The desire for better work-life balance is a common concern among physicians and a key reason for choosing employed practice.1 But the term work-life balance has always struck me as problematic.
In my experience, achieving a true balance between work and non-work activities is incredibly challenging and, when achieved, is fleeting. My moment of balance is quickly upended by a sick child, a partner's vacation, a new project at work, a patient in labor, etc. True balance is unsustainable.
Additionally, the term work-life balance suggests that work equals bad and life equals good. This does not ring true for me because there are many aspects of my work that I love (and some aspects of my life that I don't always love).
Because of this, I've started thinking about work and life as a dynamic equilibrium. A dynamic equilibrium is a steady state where inputs equal outputs even though they are continuously changing. There can be chemical reactions going on in the middle, but the outcome is no net change. Using this metaphor as a work-life model makes a lot of sense to me. For my outputs (e.g., work, hobbies, or relationships) to be at their highest potential, I need inputs (e.g., sleep, exercise, and time for myself) to maintain the system. There will be times when outputs increase, like when my partner is on vacation or I am working on a special project. But to reach my potential as a physician, teacher, mentor, mother, partner, and friend, I need continuous inputs as well. Inputs do not have to equal outputs every day or even every week, but they should match up over time. A mismatch over months can be problematic.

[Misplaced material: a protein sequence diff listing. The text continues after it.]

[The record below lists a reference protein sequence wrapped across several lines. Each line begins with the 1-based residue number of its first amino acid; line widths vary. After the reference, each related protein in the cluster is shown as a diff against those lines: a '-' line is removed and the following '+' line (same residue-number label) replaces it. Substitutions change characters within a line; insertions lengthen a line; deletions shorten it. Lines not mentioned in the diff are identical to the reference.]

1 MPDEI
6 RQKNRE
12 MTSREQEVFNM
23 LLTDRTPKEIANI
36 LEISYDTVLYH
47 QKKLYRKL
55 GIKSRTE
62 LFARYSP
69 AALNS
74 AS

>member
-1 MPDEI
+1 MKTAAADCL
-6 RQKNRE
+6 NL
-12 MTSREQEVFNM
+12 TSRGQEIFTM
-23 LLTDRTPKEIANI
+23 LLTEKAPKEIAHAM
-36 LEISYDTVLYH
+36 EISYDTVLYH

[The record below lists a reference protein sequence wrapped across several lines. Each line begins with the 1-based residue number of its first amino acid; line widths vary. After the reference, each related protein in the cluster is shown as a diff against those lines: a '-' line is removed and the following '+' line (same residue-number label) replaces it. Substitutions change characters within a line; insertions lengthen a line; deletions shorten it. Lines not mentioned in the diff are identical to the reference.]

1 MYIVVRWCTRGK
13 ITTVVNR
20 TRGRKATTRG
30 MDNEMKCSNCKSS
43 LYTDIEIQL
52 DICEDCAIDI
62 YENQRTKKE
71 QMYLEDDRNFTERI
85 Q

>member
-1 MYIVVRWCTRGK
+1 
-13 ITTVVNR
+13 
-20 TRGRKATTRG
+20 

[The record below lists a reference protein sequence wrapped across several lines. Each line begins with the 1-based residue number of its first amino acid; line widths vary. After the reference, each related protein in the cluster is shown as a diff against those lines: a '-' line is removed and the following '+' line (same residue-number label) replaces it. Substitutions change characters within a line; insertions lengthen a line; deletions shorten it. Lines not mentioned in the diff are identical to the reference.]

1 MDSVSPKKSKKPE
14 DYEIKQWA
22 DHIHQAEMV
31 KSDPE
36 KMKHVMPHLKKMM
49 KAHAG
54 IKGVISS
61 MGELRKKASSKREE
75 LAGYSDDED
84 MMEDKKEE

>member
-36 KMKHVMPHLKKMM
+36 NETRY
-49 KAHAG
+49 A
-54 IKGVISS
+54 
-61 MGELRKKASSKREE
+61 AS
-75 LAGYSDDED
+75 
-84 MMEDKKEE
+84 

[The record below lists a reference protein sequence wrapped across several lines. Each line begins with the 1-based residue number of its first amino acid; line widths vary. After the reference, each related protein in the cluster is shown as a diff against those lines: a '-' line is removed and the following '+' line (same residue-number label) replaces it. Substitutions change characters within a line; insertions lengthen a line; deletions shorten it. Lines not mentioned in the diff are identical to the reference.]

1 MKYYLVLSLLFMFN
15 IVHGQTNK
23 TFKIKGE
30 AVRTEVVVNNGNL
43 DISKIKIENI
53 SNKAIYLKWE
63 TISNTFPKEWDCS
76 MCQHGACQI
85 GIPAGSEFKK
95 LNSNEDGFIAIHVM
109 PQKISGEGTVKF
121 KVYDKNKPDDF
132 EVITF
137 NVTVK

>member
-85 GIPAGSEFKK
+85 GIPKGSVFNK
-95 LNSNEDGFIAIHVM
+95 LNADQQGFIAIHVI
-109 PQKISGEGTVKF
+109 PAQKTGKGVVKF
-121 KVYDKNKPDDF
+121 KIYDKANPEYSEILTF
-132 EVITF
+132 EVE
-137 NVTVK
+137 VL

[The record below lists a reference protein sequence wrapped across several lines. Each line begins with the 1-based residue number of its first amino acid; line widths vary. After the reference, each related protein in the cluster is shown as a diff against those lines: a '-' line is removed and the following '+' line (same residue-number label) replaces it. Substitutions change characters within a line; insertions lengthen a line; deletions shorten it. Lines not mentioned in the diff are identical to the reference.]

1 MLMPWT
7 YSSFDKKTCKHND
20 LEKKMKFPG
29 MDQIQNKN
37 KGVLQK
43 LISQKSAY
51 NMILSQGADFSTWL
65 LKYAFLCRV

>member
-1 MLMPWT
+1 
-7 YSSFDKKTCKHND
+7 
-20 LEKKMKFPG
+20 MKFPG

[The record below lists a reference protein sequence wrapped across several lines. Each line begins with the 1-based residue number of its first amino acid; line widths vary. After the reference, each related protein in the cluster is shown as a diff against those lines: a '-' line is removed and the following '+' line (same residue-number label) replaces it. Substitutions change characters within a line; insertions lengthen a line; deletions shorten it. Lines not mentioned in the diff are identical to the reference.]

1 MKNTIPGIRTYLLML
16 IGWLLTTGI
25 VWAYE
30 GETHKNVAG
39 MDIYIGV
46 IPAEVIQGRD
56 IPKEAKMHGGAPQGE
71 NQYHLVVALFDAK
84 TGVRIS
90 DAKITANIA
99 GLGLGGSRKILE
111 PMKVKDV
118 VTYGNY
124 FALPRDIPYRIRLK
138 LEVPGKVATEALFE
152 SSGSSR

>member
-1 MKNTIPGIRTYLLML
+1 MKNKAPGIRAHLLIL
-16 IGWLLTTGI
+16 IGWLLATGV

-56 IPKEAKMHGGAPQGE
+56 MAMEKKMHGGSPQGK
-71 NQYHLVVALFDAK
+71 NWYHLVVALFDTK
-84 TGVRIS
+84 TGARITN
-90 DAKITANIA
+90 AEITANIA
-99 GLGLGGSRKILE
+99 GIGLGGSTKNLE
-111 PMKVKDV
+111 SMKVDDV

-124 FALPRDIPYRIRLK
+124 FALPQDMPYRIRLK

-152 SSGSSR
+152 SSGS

Here are some tips to maintain a dynamic equilibrium:
1. Evaluate your steady state at regular intervals. This could be as simple as a Sunday night “check in” or a once-a-month appointment with yourself. Are your outputs consistently over-reaching your inputs? If so, that can lead to burnout and is not sustainable.
2. Pay attention to the inputs. Although our work involves taking care of others, doctors are notorious for not taking care of themselves. Getting enough sleep and exercising can boost the amount of energy you have for your work and leisure activities.
3. Limit your outputs. Can you say “no” to a request for your time? Learning to say “no” is an important skill to have while trying to achieve equilibrium. Without it, you will overcommit.
4. Be deliberate when planning your time. If you have just spent a couple of weeks on the inpatient service or with increased clinical responsibilities (outputs), you may need to take some time off or schedule activities that bring you joy (inputs). Look at your schedule and make sure you have time set aside on a regular basis for non-work activities. Maybe you can end clinic early one day a week to pick up your kids after school or come home and cook a great meal. Maybe you can block off time for a lunchtime yoga class once a week. These inputs are small, but if consistent, they will help maintain your equilibrium.
5. Be patient and flexible with yourself. Equilibrium is individual and always changing. You may not feel that you are in a steady state each day or each week, but if you have planned well, you will reach your goal over a month or two. If you get out of equilibrium from time to time, don't sweat it. Periods of imbalance can help you define what you need to maintain equipoise for the long term.
Equilibrium may look different for each of us. Some of us work more than others. Some have more family responsibilities. Some have time-consuming hobbies. All of these things can change as we progress through different stages of life. Our equilibrium may look very different today than it looked 10 years ago or than it will look 10 years in the future. The key is to find your steady state and manage your inputs and outputs accordingly.